Fair Trade Commission fines IPPs NT$6 billion
Taiwan News, Staff Writer
2014-07-10 02:03 PM
On Wednesday the Fair Trade Commission (FTC) levied a fine of NT$6.007 billion against nine independent power providers (IPPs) for price-fixing and refusing to lower the rates they charge for providing electricity to the power grid in Taiwan. This is the third time the FTC has imposed a fine on the recalcitrant IPPs and is nearly NT$500 million lower than the NT$6.5 billion penalty it handed out near the end of last year. That fine was overturned by the Executive Yuan after the IPPs filed an appeal.

A spokesperson for the nine IPPs, which include thermal power plants such as Starpower Electric, invested by Taiwan Cogeneration Corporation, and FPG’s Mailiao power plant, said the power providers are not quite sure why the FTC decided to levy another fine. He said the IPPs will have a lawyer examine the commission’s ruling before deciding on whether to file another appeal. In addition, the IPPs are awaiting a ruling from the Supreme Court on whether privately-owned power companies should be included in the punishments meted out by the FTC.

Two years ago an FTC survey found that the Mailiao plant and eight other private power providers had all raised their prices for electricity fed into Taipower’s power grid between August 2008 and October 2011. The FTC ordered the IPPs to lower their rates but the group declined to do so, and the FTC ruled them in violation of Section 14 of the Fair Trade Law. At that time it issued an initial fine of NT$6.32 billion against the group.

The initial fine was issued nearly a year and a half ago but the nine IPPs filed an appeal with the Executive Yuan, which reversed the sanctions last September. The FTC came back with the revised fine in November, only to have it reversed once more by the Executive Yuan, and now the commission is levying a fine for the third time.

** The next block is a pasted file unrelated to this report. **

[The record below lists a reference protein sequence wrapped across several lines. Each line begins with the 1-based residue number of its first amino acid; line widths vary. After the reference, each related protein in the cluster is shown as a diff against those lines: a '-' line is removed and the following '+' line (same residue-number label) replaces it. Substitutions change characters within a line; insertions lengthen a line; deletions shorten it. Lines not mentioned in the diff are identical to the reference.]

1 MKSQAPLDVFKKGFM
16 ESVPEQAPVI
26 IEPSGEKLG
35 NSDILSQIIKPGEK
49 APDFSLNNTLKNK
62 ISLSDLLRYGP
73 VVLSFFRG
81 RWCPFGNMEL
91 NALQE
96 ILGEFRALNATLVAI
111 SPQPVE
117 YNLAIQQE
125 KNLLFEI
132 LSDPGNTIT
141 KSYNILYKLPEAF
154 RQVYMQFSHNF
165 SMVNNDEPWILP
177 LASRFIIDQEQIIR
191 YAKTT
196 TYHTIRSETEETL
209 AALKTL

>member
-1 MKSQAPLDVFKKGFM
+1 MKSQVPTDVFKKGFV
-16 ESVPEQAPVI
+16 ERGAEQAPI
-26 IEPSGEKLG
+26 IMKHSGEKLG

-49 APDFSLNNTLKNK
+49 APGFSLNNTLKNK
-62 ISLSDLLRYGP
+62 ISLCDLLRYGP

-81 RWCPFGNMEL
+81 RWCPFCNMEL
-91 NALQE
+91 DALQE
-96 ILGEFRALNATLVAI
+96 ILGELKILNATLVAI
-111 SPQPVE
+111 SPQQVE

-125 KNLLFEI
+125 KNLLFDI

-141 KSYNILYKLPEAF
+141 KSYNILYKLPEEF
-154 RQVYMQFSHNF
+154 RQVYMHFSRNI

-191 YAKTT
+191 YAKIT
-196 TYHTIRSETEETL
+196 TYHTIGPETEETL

FTC spokesman Wu Cheng-wu said Wednesday that after the Executive Yuan overturned its punishment of the IPPs for a second time it re-allotted the fines among the nine plants based on each operator’s profitability, how long it had been demanding excessive payments and other considerations.

The FTC says that regulations call for a fine of no more than 10% of a company’s annual income for price-fixing. The fines imposed on the IPPs amounted to about 6% of their income for last year.

In May the Legislative Yuan passed on first reading amendments to the Fair Trade Law that include, among other things, an end to the right to appeal to the Executive Yuan to overturn a fine. Wu Cheng-wu notes that as the bill has not completely cleared the Legislative Yuan, the IPPs can still appeal the latest fine. He said the FTC is hopeful that the Executive Yuan will not revoke the fine currently outstanding against the IPPs.

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